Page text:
Geisenklösterle is a cave near Blaubeuren and an important site for the European Upper Paleolithic. It is one of a number of caves where early modern humans in the Aurignacian, between 43,000 and 30,000 years ago left traces of early artwork. Geisenklösterle was first archaeologically explored in 1963. Systematic excavations began in 1973, from 1974 to 2002 sponsored by the land of Baden-Württemberg. A 1983 monographical publication summarized the results up to that time.

The cave has six levels belonging to the Aurignacian and seven levels of the Gravettian, besides earlier levels belonging to the Middle Paleolithic and later ones spanning the Magdalenian down to the Middle Ages. The Aurignacian levels date to between 43,000 and 32,000 years ago, and yielded stone tools, artefacts made from antlers, bones and ivory. Among the most notable items are a sculpture of a flutes of bird bone and mammoth ivory, the oldest known musical instruments with an age of 42,000 to 43,000 years.

References:

Comments

Your name



Details

Founded: 41,000 BC
Category: Prehistoric and archaeological sites in Germany
Historical period: Paleolithic to Neolithic Period (Germany)

More Information

en.wikipedia.org

Rating

4.1/5 (based on Google user reviews)

User Reviews

Thomas Veit (2 years ago)
Schöne gegend zum laufen radfahren und cachen
Thorsten Roll (3 years ago)
Schöner Ort
Beth Velliky (3 years ago)
Great cave and nice view of the Achtal.
CDUwe Suhr (3 years ago)
Schönes Wanderziel in der näheren Umgebung von Blaubeuren. Gut zu Fuß zu erreichen,ohne alpinistische Fähigkeiten zu haben. Von oben ein atemberaubender Überblick über das Tal.
Josh Emmitt (3 years ago)
This is an awesome place to visit if you have an interest in Paleolithic archaeology. The site just got UNESCO World Heritage status so there are a lot of changes happening at the moment. The climb up to the site isn't too bad but can be a bit slippery. The site itself is enclosed but you can see inside and there are also lines that have been hung to reconstruct the method of diving the site during exacavation. There are also some nice views of the valley from here.
Powered by Google

Featured Historic Landmarks, Sites & Buildings

Historic Site of the week

Abbey of Saint-Étienne

The Abbey of Saint-Etienne, also known as Abbaye aux Hommes ('Men"s Abbey'), is a former monastery dedicated to Saint Stephen (Saint Étienne). It is considered, along with the neighbouring Abbaye aux Dames ('Ladies" Abbey'), to be one of the most notable Romanesque buildings in Normandy. Like all the major abbeys in Normandy, it was Benedictine.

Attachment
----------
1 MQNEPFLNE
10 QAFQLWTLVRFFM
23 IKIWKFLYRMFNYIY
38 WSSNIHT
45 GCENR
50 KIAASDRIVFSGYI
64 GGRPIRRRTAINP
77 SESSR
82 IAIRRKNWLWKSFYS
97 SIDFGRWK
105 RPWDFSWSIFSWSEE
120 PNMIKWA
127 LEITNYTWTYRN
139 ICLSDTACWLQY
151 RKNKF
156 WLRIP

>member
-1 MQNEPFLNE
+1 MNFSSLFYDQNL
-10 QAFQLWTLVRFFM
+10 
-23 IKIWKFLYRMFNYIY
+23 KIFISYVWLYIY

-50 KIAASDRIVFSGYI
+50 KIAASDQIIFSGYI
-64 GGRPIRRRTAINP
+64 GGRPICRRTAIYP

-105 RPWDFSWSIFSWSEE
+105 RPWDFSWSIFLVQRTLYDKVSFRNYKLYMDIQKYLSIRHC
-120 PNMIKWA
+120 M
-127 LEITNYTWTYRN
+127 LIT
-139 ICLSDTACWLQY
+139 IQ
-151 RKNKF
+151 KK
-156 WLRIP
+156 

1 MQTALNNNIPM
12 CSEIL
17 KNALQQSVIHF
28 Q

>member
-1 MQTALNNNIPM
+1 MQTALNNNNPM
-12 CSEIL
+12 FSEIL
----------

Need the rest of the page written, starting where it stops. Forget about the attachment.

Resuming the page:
Lanfranc, before being an Archbishop of Canterbury, was abbot of Saint-Etienne. Built in Caen stone during the 11th century, the two semi-completed churches stood for many decades in competition. An important feature added to both churches in about 1120 was the ribbed vault, used for the first time in France. The two abbey churches are considered forerunners of the Gothic architecture. The original Romanesque apse was replaced in 1166 by an early Gothic chevet, complete with rosette windows and flying buttresses. Nine towers and spires were added in the 13th century. The interior vaulting shows a similar progression, beginning with early sexpartite vaulting (using circular ribs) in the nave and progressing to quadipartite vaults (using pointed ribs) in the sanctuary.

The two monasteries were finally donated by William the Conqueror and his wife, Matilda of Flanders, as penalty for their marriage against the Pope"s ruling. William was buried here; Matilda was buried in the Abbaye aux Dames. Unfortunately William"s original tombstone of black marble, the same kind as Matilda"s in the Abbaye aux Dames, was destroyed by the Calvinist iconoclasts in the 16th century and his bones scattered.

As a consequence of the Wars of Religion, the high lantern tower in the middle of the church collapsed and was never rebuilt. The Benedictine abbey was suppressed during the French Revolution and the abbey church became a parish church. From 1804 to 1961, the abbey buildings accommodated a prestigious high school, the Lycée Malherbe. During the Normandy Landings in 1944, inhabitants of Caen found refuge in the church; on the rooftop there was a red cross, made with blood on a sheet, to show that it was a hospital (to avoid bombings).